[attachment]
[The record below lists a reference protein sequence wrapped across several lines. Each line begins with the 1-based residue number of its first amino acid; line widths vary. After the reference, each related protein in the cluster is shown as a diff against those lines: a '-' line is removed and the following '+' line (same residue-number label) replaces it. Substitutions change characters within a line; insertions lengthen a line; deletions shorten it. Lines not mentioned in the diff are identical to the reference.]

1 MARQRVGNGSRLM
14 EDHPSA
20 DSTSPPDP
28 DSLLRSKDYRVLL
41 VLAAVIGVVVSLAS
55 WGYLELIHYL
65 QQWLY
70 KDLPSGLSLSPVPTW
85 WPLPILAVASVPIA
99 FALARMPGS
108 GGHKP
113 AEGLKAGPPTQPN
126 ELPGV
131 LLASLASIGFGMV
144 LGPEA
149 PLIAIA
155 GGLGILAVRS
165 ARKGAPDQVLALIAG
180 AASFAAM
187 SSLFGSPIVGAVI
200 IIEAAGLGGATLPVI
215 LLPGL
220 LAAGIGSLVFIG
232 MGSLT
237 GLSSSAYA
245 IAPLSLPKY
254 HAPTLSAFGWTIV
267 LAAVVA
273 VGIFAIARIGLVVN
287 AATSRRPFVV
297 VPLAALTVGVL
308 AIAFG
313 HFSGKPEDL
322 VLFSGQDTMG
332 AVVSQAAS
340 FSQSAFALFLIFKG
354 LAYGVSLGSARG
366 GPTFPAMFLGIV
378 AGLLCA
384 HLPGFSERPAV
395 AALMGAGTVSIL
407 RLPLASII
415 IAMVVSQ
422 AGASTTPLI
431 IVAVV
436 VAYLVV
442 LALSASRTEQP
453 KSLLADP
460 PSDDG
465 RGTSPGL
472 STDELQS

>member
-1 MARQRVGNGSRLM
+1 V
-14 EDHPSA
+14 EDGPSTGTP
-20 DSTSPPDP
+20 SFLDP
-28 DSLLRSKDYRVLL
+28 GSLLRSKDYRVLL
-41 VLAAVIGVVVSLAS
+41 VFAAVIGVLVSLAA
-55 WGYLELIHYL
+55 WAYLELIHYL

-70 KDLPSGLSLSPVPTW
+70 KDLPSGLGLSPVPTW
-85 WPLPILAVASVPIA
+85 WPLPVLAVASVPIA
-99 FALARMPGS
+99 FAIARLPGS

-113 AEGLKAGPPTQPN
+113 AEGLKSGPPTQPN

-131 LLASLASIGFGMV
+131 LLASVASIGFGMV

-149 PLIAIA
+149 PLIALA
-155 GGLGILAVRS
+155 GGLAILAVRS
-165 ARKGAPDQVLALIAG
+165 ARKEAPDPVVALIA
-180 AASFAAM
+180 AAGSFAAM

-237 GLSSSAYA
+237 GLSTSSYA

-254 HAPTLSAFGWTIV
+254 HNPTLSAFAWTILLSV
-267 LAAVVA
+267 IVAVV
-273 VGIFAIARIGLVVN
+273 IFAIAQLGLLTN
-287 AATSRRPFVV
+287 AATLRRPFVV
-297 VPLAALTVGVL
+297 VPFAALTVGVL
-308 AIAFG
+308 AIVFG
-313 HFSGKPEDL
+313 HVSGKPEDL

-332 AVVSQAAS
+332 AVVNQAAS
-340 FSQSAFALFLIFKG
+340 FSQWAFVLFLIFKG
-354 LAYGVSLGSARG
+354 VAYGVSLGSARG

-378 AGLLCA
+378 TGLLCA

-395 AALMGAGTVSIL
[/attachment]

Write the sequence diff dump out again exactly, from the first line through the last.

[The record below lists a reference protein sequence wrapped across several lines. Each line begins with the 1-based residue number of its first amino acid; line widths vary. After the reference, each related protein in the cluster is shown as a diff against those lines: a '-' line is removed and the following '+' line (same residue-number label) replaces it. Substitutions change characters within a line; insertions lengthen a line; deletions shorten it. Lines not mentioned in the diff are identical to the reference.]

1 MARQRVGNGSRLM
14 EDHPSA
20 DSTSPPDP
28 DSLLRSKDYRVLL
41 VLAAVIGVVVSLAS
55 WGYLELIHYL
65 QQWLY
70 KDLPSGLSLSPVPTW
85 WPLPILAVASVPIA
99 FALARMPGS
108 GGHKP
113 AEGLKAGPPTQPN
126 ELPGV
131 LLASLASIGFGMV
144 LGPEA
149 PLIAIA
155 GGLGILAVRS
165 ARKGAPDQVLALIAG
180 AASFAAM
187 SSLFGSPIVGAVI
200 IIEAAGLGGATLPVI
215 LLPGL
220 LAAGIGSLVFIG
232 MGSLT
237 GLSSSAYA
245 IAPLSLPKY
254 HAPTLSAFGWTIV
267 LAAVVA
273 VGIFAIARIGLVVN
287 AATSRRPFVV
297 VPLAALTVGVL
308 AIAFG
313 HFSGKPEDL
322 VLFSGQDTMG
332 AVVSQAAS
340 FSQSAFALFLIFKG
354 LAYGVSLGSARG
366 GPTFPAMFLGIV
378 AGLLCA
384 HLPGFSERPAV
395 AALMGAGTVSIL
407 RLPLASII
415 IAMVVSQ
422 AGASTTPLI
431 IVAVV
436 VAYLVV
442 LALSASRTEQP
453 KSLLADP
460 PSDDG
465 RGTSPGL
472 STDELQS

>member
-1 MARQRVGNGSRLM
+1 V
-14 EDHPSA
+14 EDGPSTGTP
-20 DSTSPPDP
+20 SFLDP
-28 DSLLRSKDYRVLL
+28 GSLLRSKDYRVLL
-41 VLAAVIGVVVSLAS
+41 VFAAVIGVLVSLAA
-55 WGYLELIHYL
+55 WAYLELIHYL

-70 KDLPSGLSLSPVPTW
+70 KDLPSGLGLSPVPTW
-85 WPLPILAVASVPIA
+85 WPLPVLAVASVPIA
-99 FALARMPGS
+99 FAIARLPGS

-113 AEGLKAGPPTQPN
+113 AEGLKSGPPTQPN

-131 LLASLASIGFGMV
+131 LLASVASIGFGMV

-149 PLIAIA
+149 PLIALA
-155 GGLGILAVRS
+155 GGLAILAVRS
-165 ARKGAPDQVLALIAG
+165 ARKEAPDPVVALIA
-180 AASFAAM
+180 AAGSFAAM

-237 GLSSSAYA
+237 GLSTSSYA

-254 HAPTLSAFGWTIV
+254 HNPTLSAFAWTILLSV
-267 LAAVVA
+267 IVAVV
-273 VGIFAIARIGLVVN
+273 IFAIAQLGLLTN
-287 AATSRRPFVV
+287 AATLRRPFVV
-297 VPLAALTVGVL
+297 VPFAALTVGVL
-308 AIAFG
+308 AIVFG
-313 HFSGKPEDL
+313 HVSGKPEDL

-332 AVVSQAAS
+332 AVVNQAAS
-340 FSQSAFALFLIFKG
+340 FSQWAFVLFLIFKG
-354 LAYGVSLGSARG
+354 VAYGVSLGSARG

-378 AGLLCA
+378 TGLLCA

-395 AALMGAGTVSIL